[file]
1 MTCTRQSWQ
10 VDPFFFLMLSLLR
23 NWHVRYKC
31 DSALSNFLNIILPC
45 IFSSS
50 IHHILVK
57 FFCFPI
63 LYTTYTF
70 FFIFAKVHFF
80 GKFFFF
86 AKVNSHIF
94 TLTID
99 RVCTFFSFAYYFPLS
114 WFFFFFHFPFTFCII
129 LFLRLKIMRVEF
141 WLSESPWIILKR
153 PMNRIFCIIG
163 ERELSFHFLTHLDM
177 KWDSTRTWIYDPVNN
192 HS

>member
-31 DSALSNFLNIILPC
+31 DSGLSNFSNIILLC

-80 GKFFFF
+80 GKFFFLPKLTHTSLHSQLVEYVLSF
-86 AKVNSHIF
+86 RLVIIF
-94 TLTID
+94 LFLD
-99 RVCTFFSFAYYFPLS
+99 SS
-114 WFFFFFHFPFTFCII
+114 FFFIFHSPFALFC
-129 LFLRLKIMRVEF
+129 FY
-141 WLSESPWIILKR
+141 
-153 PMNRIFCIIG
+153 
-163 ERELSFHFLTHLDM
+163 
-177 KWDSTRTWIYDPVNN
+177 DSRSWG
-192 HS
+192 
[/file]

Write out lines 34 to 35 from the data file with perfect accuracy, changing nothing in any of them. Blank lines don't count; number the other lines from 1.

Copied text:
-129 LFLRLKIMRVEF
+129 FY